By Stephen Young
By Stephen Young
By Stephen Young
By Jim Schutze
By Rachel Watts
By Lauren Drewes Daniels
Farmers Branch's population of 27,508 was 37 percent Hispanic in 2000, according to the U.S. Census, and by all accounts that percentage has surged in the past six years. Yet all six city council members, including the mayor, are white. Farmers Branch is one of dozens of towns and suburbs across the country that have considered measures to restrict illegal immigration since last spring, when Congress debated an immigration overhaul and millions marched in support of immigrant rights. The ordinances proposed by O'Hare echo those passed in July by the town of Hazelton, Pennsylvania, and challenged in lawsuits as unconstitutional.
Dennis Bixler-Márquez, director of the Chicano studies department at the University of Texas at El Paso, says the trend illustrates the frustration of governments struggling to deal with the local impact of a federally managed—or unmanaged—phenomenon. And yet, he says, a driving force behind the hard-line, shut-the-door-and-send-'em back movement is ethnic identity. As the Hispanic population pushes 35 percent in border states like Texas and 15 percent nationwide, "the country suffers from cultural indigestion—the feeling that 'they'll change us,' that the prototype of what's American will change," Bixler-Márquez says.
In late August, O'Hare, a 37-year-old personal injury lawyer about a year into his first city council term, single-handedly dragged his Dallas suburb onto the national stage and triggered a racial maelstrom. He'd offered a three-pronged immigration plan to the city council: "Here are three things I think we should do," he said. "No. 1 is make it illegal for businesses to hire illegal aliens in this city. No. 2 is make it illegal to rent property to illegal aliens in this city. No. 3 is to quit using taxpayer dollars for things like [children's summer camps] to benefit illegal aliens." He also urged a measure declaring English the town's official language.
In the aftermath, syndicated talk radio host Lynn Woolley would hail him for revving "a movement for rule of law," and the Chicago Tribune would describe him as "in the vanguard of an English-only movement that is gaining new adherents in cities and states across the nation and causing alarm among Hispanic civil rights groups."
O'Hare's claims that Farmers Branch schools and property values had degenerated and that crime levels had risen—which he blamed on illegal immigrants who he said neglect their yards and open too many Spanish-speaking businesses—were later debunked. At one meeting, he conceded that he had no statistics to back up his claims. And as the controversy unfurled, critics called him a hypocrite for having advertised "Se habla espanol" on his firm's Web site.
O'Hare and his supporters insist they don't take issue with immigrants or Latinos, just "illegal" ones. Yet almost a year after the town's former police chief was suspended for making a racial slur against Vietnamese people, the public discussion O'Hare initiated has laid bare the town's racial fault lines.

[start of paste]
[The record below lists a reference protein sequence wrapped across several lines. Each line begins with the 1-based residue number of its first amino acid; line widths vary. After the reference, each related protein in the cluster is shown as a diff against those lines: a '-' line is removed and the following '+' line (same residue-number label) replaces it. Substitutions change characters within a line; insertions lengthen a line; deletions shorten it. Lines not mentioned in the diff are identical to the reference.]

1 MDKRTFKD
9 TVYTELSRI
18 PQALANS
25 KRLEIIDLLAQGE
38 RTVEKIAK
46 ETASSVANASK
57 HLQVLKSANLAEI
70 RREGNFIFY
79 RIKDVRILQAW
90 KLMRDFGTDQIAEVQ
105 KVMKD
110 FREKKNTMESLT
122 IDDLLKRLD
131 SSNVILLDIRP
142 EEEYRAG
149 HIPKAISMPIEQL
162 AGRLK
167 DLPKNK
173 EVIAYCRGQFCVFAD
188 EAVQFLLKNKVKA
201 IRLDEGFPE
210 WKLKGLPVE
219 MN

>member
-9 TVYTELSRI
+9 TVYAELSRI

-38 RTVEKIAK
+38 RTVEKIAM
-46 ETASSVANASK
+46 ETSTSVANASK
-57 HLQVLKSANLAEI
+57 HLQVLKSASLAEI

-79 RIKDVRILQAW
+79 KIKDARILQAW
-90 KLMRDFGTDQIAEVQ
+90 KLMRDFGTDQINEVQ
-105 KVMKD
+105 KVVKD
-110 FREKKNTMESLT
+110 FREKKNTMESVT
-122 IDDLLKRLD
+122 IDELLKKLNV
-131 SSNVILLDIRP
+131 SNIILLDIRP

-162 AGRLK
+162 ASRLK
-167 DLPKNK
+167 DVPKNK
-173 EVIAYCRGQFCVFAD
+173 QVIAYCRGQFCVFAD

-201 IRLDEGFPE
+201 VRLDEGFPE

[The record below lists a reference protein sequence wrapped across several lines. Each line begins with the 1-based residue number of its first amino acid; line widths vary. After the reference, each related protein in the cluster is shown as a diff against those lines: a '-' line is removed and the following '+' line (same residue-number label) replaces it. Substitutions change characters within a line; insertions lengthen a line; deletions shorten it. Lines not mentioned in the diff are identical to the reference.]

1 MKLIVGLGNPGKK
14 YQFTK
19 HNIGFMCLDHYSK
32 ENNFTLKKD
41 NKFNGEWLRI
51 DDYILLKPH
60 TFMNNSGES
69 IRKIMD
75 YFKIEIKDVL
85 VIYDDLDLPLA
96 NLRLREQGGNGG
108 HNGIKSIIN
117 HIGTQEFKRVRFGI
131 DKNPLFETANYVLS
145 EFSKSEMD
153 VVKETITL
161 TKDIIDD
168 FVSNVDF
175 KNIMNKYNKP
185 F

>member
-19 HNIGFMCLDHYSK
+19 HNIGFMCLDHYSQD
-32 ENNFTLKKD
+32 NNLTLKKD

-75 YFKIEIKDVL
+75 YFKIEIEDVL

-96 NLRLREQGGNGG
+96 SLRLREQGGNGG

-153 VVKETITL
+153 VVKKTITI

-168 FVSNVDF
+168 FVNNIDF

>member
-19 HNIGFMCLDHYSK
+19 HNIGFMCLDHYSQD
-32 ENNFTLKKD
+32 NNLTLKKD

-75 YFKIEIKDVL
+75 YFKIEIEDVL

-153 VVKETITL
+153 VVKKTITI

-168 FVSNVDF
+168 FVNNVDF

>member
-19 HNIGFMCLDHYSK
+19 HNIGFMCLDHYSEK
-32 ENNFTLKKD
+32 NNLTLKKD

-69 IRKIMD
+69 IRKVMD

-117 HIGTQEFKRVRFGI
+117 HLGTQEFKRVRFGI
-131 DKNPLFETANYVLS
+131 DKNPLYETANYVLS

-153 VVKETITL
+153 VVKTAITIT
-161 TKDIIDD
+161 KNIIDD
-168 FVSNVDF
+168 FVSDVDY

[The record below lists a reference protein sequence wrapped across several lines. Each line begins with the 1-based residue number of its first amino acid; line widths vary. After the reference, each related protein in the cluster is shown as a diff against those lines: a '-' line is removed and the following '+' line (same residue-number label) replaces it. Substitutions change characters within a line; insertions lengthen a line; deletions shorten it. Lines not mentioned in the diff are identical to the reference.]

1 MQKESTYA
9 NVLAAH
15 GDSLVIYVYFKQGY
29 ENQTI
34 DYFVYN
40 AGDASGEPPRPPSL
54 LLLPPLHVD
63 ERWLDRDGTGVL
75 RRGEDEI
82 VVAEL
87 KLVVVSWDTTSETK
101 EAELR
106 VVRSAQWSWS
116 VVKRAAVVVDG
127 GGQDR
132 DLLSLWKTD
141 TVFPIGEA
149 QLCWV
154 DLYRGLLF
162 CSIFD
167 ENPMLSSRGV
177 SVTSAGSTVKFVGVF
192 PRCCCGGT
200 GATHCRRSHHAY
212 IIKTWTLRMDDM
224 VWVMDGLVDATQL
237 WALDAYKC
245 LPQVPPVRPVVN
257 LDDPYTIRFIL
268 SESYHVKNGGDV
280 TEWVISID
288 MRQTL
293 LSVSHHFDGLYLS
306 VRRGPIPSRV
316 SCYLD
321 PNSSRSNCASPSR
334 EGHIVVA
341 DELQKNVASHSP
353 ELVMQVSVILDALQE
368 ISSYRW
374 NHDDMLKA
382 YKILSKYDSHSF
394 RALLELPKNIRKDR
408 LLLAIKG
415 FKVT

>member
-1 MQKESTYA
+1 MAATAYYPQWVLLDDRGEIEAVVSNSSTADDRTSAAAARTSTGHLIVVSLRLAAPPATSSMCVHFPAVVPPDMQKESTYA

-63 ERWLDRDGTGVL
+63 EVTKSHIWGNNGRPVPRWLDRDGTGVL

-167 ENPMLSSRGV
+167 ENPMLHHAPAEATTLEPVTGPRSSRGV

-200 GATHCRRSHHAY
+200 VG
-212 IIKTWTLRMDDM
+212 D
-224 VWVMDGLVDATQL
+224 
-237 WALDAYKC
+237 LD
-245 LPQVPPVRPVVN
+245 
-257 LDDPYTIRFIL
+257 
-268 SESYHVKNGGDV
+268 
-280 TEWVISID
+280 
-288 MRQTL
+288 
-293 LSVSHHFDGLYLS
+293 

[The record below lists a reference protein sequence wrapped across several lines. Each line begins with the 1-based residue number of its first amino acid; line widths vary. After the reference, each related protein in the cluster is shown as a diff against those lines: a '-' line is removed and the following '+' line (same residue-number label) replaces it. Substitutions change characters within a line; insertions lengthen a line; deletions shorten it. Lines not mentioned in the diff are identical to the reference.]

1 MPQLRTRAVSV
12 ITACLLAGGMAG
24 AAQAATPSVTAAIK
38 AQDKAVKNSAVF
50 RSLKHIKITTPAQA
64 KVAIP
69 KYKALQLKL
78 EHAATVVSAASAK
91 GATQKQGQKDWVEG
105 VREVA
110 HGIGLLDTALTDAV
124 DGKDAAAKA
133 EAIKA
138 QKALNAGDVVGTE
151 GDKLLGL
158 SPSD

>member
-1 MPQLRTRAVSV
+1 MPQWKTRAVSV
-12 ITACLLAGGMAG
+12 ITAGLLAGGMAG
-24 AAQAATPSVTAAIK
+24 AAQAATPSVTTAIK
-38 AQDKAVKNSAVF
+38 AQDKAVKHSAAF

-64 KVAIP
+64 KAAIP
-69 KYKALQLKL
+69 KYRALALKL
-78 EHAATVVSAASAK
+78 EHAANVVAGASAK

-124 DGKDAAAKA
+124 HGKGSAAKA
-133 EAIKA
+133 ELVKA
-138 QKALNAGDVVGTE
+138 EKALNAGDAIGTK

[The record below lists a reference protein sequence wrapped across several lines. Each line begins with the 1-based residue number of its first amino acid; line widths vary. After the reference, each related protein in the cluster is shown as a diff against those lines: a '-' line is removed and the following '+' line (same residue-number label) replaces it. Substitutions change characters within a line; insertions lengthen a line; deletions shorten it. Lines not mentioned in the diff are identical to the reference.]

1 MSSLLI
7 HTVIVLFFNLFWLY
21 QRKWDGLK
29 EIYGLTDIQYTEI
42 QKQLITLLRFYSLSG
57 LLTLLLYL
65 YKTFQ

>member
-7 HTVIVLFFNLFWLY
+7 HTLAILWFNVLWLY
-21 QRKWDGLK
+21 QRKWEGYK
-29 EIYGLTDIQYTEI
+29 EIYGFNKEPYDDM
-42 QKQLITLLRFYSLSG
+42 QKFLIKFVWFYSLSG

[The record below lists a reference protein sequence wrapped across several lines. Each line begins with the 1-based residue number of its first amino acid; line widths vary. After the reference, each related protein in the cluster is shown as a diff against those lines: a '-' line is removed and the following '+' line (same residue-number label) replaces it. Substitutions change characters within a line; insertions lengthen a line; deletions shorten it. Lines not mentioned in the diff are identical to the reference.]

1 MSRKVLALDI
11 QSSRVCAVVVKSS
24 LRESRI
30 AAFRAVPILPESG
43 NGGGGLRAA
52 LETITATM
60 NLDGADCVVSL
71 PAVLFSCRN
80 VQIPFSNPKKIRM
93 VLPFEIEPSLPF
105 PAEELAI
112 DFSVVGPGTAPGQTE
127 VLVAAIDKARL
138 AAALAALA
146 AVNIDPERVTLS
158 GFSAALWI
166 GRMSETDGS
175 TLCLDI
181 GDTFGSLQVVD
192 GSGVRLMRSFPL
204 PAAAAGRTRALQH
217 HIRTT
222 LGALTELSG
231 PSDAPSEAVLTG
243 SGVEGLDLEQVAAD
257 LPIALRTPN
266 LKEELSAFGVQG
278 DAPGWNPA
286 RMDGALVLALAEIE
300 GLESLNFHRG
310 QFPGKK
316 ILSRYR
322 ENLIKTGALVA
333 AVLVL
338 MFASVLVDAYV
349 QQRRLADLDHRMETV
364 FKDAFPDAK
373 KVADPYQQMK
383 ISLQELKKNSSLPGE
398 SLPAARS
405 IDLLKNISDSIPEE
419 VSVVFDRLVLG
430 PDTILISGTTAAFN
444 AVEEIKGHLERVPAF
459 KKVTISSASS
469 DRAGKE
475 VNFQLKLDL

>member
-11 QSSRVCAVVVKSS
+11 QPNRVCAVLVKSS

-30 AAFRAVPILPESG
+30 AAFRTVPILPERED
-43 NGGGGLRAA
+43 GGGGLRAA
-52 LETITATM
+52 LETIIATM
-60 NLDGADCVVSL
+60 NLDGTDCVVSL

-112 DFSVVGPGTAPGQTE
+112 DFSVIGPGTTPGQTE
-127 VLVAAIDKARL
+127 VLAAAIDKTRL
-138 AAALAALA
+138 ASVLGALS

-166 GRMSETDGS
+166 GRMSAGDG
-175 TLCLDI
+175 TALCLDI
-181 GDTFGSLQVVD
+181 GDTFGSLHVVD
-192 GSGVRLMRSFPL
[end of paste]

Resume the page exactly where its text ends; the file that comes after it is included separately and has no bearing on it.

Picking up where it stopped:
There was Douglas Cucovatz, who complained that when he moved to Farmers Branch 10 years ago, he was surrounded by old people and now he's surrounded by Mexican immigrants.
"Mr. Mayor," he said, addressing the city council, "you live in a nice house and you don't have them next to you, but if you go to Marietta, my street, you'll see four adults and seven kids living in one house. We need to put [these proposals] on the agenda and make it illegal to have anything to do with the Spanish, or Mexicans, in this neighborhood."
There was Robin Bernier, who took the podium wearing an American-flag T-shirt and said, "Mayor, the residents of Farmers Branch have voiced their opinion on illegal immigration...so you have a choice: Support the law-abiding residents of Farmers Branch who want these ordinances passed, or support the illegal aliens and their La Raza/ACLU race-baiting lackeys. Which do you choose?"
O'Hare claims the media have inaccurately portrayed Farmers Branch as divided over the issue of illegal immigration, saying the letters that he's received support the proposals at a rate of "35 to 1." There's no doubt a group has rallied around him, namely about 1,500 people who've signed a petition on supportfarmersbranch.com, a Web site launched to promote the measures. On the Lynn Woolley Show in September, O'Hare dismissed the opposition as "maybe one or two people who want to be on TV and hold signs." In fact, dozens of residents spoke out against the measures at two separate city council meetings and at a Saturday protest rally. And outside City Hall, Anglos and Latinos alike described a new climate of suspicion and fear in Farmers Branch.
One white longtime resident said she felt pressure to take sides and noted a surge in Mexican jokes. In immigrant circles, people told of mean glares at the grocery store and of feeling singled out. One man asked me to show identification when I approached, citing fears of harassment and unfounded rumors that day laborers had been chased by the Texas Minutemen.
Not surprisingly, undocumented immigrants have kept quiet. But naturalized citizens, legal residents and American-born Latinos have raised their voices to challenge O'Hare and the hard-line immigration platform used as a rallying cry for Republicans nationwide. Predictions of a pronounced jump in new Latino voter registrations in the wake of the national marches last spring haven't come to pass, but advocates and academic observers such as Bixler-Márquez say Hispanics who've never before been politically active have marched, made speeches and signed petitions.